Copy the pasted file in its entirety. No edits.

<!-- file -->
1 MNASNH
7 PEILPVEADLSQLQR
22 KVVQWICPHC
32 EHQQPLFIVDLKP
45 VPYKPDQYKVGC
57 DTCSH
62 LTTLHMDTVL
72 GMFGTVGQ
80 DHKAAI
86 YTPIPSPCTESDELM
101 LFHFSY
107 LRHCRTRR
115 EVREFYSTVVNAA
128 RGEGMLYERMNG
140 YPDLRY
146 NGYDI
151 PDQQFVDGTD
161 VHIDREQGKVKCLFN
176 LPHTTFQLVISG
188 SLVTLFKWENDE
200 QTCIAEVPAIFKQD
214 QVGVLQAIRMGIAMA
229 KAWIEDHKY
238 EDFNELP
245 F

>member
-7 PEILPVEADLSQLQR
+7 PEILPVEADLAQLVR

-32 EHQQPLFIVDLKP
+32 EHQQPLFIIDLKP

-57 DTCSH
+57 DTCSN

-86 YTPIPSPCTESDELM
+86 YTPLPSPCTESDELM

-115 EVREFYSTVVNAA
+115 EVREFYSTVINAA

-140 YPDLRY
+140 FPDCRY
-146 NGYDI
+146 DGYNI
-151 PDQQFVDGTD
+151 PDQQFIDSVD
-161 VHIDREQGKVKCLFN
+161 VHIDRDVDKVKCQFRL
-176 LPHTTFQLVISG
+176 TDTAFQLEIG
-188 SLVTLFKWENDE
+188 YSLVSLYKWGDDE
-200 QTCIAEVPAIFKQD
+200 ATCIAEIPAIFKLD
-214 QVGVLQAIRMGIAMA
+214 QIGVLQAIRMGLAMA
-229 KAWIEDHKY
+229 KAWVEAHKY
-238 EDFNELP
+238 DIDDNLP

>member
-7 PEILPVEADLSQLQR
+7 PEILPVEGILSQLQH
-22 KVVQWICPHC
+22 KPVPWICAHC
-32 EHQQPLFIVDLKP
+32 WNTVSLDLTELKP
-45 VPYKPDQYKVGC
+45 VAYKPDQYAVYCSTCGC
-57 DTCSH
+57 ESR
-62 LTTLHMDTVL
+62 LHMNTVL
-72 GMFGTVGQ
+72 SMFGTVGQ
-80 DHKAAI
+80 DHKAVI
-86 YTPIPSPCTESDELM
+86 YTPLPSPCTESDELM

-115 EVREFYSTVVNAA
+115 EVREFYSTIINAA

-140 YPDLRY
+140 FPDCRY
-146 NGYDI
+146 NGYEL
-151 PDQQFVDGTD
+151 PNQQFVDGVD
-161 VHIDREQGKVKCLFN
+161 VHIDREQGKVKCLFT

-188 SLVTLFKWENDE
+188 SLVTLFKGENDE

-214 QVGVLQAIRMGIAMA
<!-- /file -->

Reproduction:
1 MNASNH
7 PEILPVEADLSQLQR
22 KVVQWICPHC
32 EHQQPLFIVDLKP
45 VPYKPDQYKVGC
57 DTCSH
62 LTTLHMDTVL
72 GMFGTVGQ
80 DHKAAI
86 YTPIPSPCTESDELM
101 LFHFSY
107 LRHCRTRR
115 EVREFYSTVVNAA
128 RGEGMLYERMNG
140 YPDLRY
146 NGYDI
151 PDQQFVDGTD
161 VHIDREQGKVKCLFN
176 LPHTTFQLVISG
188 SLVTLFKWENDE
200 QTCIAEVPAIFKQD
214 QVGVLQAIRMGIAMA
229 KAWIEDHKY
238 EDFNELP
245 F

>member
-7 PEILPVEADLSQLQR
+7 PEILPVEADLAQLVR

-32 EHQQPLFIVDLKP
+32 EHQQPLFIIDLKP

-57 DTCSH
+57 DTCSN

-86 YTPIPSPCTESDELM
+86 YTPLPSPCTESDELM

-115 EVREFYSTVVNAA
+115 EVREFYSTVINAA

-140 YPDLRY
+140 FPDCRY
-146 NGYDI
+146 DGYNI
-151 PDQQFVDGTD
+151 PDQQFIDSVD
-161 VHIDREQGKVKCLFN
+161 VHIDRDVDKVKCQFRL
-176 LPHTTFQLVISG
+176 TDTAFQLEIG
-188 SLVTLFKWENDE
+188 YSLVSLYKWGDDE
-200 QTCIAEVPAIFKQD
+200 ATCIAEIPAIFKLD
-214 QVGVLQAIRMGIAMA
+214 QIGVLQAIRMGLAMA
-229 KAWIEDHKY
+229 KAWVEAHKY
-238 EDFNELP
+238 DIDDNLP

>member
-7 PEILPVEADLSQLQR
+7 PEILPVEGILSQLQH
-22 KVVQWICPHC
+22 KPVPWICAHC
-32 EHQQPLFIVDLKP
+32 WNTVSLDLTELKP
-45 VPYKPDQYKVGC
+45 VAYKPDQYAVYCSTCGC
-57 DTCSH
+57 ESR
-62 LTTLHMDTVL
+62 LHMNTVL
-72 GMFGTVGQ
+72 SMFGTVGQ
-80 DHKAAI
+80 DHKAVI
-86 YTPIPSPCTESDELM
+86 YTPLPSPCTESDELM

-115 EVREFYSTVVNAA
+115 EVREFYSTIINAA

-140 YPDLRY
+140 FPDCRY
-146 NGYDI
+146 NGYEL
-151 PDQQFVDGTD
+151 PNQQFVDGVD
-161 VHIDREQGKVKCLFN
+161 VHIDREQGKVKCLFT

-188 SLVTLFKWENDE
+188 SLVTLFKGENDE

-214 QVGVLQAIRMGIAMA